2020 was a very different year for all of us with the impact of the COVID-19 pandemic affecting most parts of everyone’s lives.
The ultra-running world was no exception; with no races to be had globally, runners went looking for other challenges.
About the author
Damian Hall, also known as Ultra Damo on his social media, was no exception. His new book “In it for the long run” follows his transformation from being a recreational football-playing husband and new-father, into becoming an internationally successful ultra-trail runner who has represented his country. All made more incredible given he didn’t start distance running until his mid-30s.
For disclosure purposes the book was provided to me by Vertibrate Publishing for the purpose of writing a review, but all the words and opinions are my own.
In it for the long run
After a chapter giving some general background, the book starts off looking into his childhood, where playing football was a way that he felt he could be accepted by his peers. In fact it highlights this as his first obsession. As a young adult, he travels the world looking for adventures, first in mountaineering and then trekking before returning to the UK to work as a sports journalist.
In 2011 Hall runs his first half-marathon in Bath and the start of a new obsession begins. A marathon follows. Then an ultra-marathon. Having written a guidebook about the Pennine Way, Hall soon becomes obsessed with the Spine Race, until this was replaced with an obsession about the Ultra Trail Mont Blanc (UTMB) which culminated in a 5th place at this prestigious event in 2018.
Alongside his racing prowess, Hall soon discovered the attraction of personal challenges such as tackling the three main UK Fell-Running Rounds as well as the Fastest Known Time for the Pennine Way in 2020, a topic to which the book builds towards as its finale.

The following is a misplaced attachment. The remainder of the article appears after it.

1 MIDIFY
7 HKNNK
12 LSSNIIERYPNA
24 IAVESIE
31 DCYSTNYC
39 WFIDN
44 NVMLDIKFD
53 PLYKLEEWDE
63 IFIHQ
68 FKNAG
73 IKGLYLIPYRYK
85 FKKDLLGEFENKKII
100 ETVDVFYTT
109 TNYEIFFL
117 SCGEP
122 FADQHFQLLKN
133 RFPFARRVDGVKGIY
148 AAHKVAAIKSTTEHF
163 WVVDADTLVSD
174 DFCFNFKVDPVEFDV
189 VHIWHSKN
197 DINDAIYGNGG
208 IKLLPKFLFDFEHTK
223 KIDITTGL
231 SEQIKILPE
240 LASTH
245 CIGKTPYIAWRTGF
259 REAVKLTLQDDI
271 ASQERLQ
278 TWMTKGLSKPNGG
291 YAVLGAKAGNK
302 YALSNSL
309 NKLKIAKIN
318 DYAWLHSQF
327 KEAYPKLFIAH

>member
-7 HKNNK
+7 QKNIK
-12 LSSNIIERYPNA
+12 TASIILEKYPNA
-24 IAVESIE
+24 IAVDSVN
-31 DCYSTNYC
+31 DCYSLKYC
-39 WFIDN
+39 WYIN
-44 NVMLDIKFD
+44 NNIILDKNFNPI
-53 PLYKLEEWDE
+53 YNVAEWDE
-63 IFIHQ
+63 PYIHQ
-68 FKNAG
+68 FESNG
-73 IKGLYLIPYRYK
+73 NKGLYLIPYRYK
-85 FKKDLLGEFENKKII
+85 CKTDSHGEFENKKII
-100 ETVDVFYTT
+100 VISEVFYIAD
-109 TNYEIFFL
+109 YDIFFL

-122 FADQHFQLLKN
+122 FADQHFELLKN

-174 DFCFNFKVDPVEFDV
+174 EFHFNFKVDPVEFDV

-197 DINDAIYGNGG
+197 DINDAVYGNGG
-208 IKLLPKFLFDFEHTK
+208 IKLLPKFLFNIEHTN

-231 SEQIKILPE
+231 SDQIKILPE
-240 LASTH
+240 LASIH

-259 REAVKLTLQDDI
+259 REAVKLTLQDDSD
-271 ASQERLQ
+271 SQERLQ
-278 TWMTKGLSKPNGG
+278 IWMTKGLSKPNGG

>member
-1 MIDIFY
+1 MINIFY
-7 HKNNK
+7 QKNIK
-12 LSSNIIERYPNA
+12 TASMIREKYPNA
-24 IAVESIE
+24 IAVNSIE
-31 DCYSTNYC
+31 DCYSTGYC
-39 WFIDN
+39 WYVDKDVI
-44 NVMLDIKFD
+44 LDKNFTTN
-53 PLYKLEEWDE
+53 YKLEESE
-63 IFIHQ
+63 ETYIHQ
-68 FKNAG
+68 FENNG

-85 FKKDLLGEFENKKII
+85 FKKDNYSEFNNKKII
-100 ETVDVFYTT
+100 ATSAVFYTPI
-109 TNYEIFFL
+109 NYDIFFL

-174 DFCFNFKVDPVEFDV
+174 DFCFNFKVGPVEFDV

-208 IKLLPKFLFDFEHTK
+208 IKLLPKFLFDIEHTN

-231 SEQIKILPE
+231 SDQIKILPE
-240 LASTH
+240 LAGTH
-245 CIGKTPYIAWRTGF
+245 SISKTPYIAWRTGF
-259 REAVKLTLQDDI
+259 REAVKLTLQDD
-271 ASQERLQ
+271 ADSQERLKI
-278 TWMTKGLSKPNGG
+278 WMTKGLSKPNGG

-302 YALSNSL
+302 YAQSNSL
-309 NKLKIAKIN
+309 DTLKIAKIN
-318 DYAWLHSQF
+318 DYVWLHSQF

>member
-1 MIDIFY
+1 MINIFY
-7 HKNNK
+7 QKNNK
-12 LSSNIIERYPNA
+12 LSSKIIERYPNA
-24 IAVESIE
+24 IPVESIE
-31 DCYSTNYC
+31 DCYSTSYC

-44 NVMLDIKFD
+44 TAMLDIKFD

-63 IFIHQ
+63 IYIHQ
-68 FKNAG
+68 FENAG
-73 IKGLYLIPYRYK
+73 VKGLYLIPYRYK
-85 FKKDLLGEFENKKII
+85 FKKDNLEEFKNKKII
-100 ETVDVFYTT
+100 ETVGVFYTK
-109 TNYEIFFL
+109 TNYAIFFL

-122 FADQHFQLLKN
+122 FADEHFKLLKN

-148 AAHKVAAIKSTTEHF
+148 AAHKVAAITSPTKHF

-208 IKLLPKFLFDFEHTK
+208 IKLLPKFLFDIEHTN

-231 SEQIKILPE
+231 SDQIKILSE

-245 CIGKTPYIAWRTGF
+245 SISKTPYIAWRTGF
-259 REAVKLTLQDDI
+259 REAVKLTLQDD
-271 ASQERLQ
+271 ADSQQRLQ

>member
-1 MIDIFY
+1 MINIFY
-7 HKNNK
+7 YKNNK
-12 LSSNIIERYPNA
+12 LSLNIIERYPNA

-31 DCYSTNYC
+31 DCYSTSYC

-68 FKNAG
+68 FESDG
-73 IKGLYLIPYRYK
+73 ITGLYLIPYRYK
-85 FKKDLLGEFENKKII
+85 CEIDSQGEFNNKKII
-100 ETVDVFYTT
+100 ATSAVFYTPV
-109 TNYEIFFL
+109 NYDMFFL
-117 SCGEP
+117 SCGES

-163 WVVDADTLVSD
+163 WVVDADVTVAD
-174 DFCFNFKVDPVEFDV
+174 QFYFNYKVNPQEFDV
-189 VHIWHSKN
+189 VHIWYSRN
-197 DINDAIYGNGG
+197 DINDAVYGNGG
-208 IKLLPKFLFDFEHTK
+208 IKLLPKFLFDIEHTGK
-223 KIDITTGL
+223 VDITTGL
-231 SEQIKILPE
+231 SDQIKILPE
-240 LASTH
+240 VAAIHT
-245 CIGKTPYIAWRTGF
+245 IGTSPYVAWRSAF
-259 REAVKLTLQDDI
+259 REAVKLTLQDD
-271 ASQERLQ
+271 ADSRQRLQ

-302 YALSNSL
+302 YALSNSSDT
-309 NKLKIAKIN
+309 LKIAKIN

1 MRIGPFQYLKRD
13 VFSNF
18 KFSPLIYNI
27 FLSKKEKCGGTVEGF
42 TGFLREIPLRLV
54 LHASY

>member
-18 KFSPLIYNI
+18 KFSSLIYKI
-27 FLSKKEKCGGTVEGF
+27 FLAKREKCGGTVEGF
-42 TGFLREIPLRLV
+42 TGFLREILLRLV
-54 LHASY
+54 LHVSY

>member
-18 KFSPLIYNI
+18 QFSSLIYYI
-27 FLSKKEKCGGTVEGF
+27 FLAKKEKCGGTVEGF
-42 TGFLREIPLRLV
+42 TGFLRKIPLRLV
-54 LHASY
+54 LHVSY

Hall adopts a very conversational tone. I found the first couple of chapters were a little convoluted for my taste. However, once into the start of Hall’s running career, I felt the flow improved significantly. Hall has a rather self-depreciating tone where it’s clear that he’s surprised at his success, even if everyone around him is sure of it.
The book paints a very balanced view of Hall’s running experiences. He covers the full spectrum of emotions experienced during the runs rather than just basking in the afterglow once the pain has faded. Hall’s mixed experiences about being coached were also very interesting; not everything was beneficial and his commentary serves to remind the reader to understand what is being suggested by a coach and to question it if it doesn’t seem right rather than to follow blindly.
Hall highlights his concerns about the environment and climate change which is clearly a driving force in his life now. Rather than interspersing it throughout the book he introduces it as a topic in its own right, something which keeps the main part of the book focused on the running, whilst providing additional context in the later chapters. I found this worked well as it addressed the topic head on, although Hall highlights this to the reader and advises if they don’t want to know about his environmental views to skip to the end of that section a few pages later.
The final chapter concludes with Hall asking a number of ultra-running friends (many of whom had featured elsewhere in the book) why they participate in something that is “long and hurty” and their thoughts on personal challenges versus organised events.
I really enjoyed “In it for the long run” which was on the whole an entertaining, yet down to earth read about an athlete doing some incredible feats of endurance.
“In it for the long run” is released on 6 May 2021 and is available for pre-order from V-Publishing’s website.